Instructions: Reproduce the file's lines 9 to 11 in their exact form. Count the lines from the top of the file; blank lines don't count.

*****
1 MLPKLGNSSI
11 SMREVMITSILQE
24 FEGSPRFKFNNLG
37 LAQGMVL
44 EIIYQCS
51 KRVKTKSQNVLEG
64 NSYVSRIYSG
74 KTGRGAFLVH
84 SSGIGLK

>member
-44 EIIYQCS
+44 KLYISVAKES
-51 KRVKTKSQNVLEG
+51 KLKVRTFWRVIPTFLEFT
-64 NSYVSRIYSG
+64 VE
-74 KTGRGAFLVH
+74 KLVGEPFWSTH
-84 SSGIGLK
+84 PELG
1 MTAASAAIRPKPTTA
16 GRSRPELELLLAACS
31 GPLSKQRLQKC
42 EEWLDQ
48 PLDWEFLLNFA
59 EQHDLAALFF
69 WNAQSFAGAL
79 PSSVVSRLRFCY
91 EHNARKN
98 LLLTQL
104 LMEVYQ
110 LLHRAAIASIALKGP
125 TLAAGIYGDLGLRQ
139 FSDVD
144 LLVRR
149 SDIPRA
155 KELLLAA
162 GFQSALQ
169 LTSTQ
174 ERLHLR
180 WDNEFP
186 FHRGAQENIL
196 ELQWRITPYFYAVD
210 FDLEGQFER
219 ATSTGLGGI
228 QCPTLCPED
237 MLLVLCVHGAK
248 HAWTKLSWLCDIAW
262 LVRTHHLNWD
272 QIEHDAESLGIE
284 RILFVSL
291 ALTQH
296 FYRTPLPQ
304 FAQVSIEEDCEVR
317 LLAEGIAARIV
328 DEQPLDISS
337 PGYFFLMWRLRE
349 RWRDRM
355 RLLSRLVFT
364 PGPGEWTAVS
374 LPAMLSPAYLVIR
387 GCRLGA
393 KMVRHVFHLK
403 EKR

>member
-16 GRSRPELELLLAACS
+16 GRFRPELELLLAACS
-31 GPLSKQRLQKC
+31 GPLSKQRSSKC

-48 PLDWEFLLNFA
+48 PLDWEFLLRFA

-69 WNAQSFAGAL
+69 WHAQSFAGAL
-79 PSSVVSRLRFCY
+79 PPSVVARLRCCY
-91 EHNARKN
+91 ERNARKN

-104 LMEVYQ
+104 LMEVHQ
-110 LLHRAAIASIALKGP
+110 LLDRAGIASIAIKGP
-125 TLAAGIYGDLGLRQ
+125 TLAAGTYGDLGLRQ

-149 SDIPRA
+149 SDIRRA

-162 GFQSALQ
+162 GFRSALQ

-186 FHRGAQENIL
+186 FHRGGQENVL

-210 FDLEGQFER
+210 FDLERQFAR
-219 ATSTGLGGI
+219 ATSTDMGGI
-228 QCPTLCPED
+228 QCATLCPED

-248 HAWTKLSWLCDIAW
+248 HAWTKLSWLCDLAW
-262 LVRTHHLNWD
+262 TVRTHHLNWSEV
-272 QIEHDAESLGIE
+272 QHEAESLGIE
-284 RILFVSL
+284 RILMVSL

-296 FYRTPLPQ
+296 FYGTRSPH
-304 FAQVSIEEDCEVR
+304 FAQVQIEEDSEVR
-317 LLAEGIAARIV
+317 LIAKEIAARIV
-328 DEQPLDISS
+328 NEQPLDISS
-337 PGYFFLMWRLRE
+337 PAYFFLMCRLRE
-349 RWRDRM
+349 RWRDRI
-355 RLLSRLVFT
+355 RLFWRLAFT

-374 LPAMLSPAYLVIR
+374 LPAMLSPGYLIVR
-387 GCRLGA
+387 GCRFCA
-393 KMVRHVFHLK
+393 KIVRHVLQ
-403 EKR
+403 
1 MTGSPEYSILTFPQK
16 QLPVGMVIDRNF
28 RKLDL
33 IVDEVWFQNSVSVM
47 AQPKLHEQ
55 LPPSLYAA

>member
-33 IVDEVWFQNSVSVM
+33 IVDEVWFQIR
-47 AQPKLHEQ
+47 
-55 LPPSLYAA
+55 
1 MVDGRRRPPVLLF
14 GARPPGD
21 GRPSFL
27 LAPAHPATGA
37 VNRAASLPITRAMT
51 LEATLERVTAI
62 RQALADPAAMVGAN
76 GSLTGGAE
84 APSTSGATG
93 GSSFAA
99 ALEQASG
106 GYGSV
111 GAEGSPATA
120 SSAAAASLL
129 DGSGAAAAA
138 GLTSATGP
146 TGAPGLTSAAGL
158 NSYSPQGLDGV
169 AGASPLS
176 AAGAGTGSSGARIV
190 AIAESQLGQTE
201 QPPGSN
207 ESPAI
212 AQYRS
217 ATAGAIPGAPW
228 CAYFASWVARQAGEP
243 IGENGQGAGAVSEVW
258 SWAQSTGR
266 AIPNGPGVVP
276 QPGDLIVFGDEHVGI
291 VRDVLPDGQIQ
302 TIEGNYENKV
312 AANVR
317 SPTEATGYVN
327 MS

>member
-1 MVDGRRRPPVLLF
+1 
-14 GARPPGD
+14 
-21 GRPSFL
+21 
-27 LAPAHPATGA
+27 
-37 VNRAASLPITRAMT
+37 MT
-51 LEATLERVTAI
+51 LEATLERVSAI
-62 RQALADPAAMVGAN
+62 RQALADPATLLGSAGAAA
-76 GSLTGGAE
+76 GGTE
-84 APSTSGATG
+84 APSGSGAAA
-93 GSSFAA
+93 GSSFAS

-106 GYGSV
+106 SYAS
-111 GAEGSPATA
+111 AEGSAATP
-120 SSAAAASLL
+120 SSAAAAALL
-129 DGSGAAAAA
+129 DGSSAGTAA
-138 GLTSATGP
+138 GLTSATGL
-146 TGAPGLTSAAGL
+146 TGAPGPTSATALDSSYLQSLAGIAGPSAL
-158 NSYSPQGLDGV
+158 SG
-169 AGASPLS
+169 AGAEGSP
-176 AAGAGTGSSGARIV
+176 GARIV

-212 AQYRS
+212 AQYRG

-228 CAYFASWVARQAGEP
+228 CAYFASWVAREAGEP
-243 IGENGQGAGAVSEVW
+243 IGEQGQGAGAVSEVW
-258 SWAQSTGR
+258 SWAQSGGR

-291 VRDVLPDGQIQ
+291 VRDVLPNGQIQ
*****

84 SSGIGLK

>member
-44 EIIYQCS